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Timeless Symbols Pack Nari Ward’s Sculptures with Meaning The Creators Project

September 24 2015

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Nari Ward BOMB Magazine

September 17 2015

News

Nari Ward: Breathing Directions at Lehmann Maupin Elephant Magazine

September 16 2015

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Forbes

March 27, 2015

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Forbes

March 25, 2015

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Forbes

March 24, 2015

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Design & Trend

March 10, 2015

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Nari Ward’s "Divination X" to Grace Gardner Museum Façade Boston Magazine

January 5 2015

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Artnet News

June 9, 2014

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Sculpture Magazine

June 2013

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Frieze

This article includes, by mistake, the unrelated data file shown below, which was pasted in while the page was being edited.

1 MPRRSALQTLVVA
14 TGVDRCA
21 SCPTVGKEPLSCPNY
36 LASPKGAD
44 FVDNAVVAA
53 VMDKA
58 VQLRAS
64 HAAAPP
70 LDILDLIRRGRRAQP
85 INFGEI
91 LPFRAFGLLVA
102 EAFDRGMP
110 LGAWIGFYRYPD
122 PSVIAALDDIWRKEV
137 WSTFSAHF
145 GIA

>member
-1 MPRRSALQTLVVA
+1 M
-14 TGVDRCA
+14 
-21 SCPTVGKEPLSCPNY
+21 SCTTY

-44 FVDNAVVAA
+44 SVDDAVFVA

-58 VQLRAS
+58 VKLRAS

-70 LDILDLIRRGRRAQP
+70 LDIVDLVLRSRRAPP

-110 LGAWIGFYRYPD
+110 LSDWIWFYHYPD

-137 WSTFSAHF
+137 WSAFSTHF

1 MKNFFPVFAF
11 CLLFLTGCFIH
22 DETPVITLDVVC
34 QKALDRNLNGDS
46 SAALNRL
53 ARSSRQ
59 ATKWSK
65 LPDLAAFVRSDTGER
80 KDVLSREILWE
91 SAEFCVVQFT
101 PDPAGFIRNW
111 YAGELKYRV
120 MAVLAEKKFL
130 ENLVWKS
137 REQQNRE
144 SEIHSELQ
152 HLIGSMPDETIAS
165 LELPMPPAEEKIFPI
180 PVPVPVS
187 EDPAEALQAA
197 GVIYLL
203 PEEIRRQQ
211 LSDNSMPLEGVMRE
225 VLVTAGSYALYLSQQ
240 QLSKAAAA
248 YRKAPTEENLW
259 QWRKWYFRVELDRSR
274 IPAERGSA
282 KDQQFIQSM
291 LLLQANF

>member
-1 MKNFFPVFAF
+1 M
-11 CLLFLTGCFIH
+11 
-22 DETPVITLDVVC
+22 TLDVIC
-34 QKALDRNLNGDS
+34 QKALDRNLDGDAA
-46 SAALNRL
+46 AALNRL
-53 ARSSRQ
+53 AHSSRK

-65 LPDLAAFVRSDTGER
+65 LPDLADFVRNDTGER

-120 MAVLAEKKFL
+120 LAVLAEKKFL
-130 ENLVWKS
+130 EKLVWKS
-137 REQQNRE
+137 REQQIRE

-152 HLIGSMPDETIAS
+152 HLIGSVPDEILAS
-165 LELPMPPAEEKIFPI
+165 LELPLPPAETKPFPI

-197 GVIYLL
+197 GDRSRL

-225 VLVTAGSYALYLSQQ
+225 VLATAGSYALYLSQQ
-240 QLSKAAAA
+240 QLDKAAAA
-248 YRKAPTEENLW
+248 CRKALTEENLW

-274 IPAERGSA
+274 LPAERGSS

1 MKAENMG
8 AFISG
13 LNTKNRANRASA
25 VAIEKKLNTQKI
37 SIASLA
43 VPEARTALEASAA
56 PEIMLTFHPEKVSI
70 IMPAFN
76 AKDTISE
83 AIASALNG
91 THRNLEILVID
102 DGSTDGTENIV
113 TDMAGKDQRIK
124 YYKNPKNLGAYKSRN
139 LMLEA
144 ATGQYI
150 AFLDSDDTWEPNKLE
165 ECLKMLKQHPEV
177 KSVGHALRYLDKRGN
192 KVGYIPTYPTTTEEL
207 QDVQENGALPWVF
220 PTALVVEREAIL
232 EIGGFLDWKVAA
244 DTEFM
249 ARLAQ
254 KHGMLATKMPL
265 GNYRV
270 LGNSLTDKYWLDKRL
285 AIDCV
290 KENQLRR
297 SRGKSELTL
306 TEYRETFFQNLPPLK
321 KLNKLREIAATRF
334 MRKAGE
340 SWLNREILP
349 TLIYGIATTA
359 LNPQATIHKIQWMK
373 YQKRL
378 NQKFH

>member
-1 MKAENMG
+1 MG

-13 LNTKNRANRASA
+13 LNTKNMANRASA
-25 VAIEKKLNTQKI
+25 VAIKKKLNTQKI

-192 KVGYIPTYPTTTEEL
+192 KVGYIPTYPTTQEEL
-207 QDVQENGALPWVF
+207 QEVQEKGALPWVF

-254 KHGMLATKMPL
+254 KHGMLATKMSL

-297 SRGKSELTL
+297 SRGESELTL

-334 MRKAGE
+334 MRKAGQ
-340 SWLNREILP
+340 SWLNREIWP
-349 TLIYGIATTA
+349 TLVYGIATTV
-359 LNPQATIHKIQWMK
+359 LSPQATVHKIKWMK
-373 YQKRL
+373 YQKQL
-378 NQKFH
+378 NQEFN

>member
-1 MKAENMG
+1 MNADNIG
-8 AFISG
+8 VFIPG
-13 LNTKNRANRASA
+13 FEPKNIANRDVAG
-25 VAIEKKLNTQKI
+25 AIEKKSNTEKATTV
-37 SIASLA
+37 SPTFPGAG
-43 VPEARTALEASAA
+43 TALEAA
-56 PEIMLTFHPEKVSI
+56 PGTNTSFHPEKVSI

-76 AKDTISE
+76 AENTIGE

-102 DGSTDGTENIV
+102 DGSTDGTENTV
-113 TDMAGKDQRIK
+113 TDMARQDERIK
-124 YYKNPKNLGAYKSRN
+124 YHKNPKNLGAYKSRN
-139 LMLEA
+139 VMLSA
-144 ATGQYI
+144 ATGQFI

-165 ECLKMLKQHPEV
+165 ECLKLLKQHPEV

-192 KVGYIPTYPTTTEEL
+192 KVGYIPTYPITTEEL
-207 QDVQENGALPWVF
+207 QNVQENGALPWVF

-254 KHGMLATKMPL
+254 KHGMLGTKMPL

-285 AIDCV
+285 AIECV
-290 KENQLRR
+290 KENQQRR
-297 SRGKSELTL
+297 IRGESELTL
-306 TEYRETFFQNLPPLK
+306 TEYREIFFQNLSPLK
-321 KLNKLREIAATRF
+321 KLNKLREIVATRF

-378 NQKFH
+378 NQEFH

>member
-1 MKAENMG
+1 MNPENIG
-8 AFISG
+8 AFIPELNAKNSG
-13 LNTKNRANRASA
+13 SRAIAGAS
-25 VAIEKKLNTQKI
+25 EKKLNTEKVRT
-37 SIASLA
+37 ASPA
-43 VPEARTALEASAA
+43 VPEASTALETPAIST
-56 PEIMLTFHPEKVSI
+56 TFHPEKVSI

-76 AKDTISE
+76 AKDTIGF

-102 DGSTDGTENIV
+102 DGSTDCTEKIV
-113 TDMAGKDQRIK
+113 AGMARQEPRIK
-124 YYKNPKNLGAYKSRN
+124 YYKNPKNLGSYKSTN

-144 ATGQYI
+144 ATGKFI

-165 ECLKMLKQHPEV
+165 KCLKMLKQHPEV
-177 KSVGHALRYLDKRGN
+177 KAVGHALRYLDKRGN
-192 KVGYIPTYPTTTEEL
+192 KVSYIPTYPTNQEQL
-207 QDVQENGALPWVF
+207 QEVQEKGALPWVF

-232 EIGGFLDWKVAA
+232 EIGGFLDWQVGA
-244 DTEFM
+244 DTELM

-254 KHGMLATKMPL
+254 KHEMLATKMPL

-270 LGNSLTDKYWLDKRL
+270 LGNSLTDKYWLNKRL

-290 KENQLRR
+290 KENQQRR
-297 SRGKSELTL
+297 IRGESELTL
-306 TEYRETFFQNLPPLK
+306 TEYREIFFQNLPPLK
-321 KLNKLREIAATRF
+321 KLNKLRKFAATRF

May 2013

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Mousse Magazine Nari Ward interviewed by Anna Daneri

April 2013

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New York Times Review 'NYC 1993' Exhibition at New Museum

February 14, 2013

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The New York Times

February 14, 2013

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Whitewall Magazine Installation View: Nari Ward's 1993

February 1, 2013

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Whitewall

February 1, 2013

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New Museum of Contemporary Art, New York Nari Ward: Amazing Grace

January 17 - April 21, 2013

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The Wall Street Journal

January 16, 2013

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ARTnews

January 2013

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The Brooklyn Rail

April 30, 2012

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New York Observer

April 27, 2012

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Huffington Post

April 8, 2012

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Nari Ward Receives Rome Prize

April 2012

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Designboom

March 31, 2012

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Artinfo

March 27, 2012

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Modern Painters

January 31, 2012

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Philadelphia Weekly

November 2, 2011

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International Review of African American Art

November 30, 2010

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ARTnews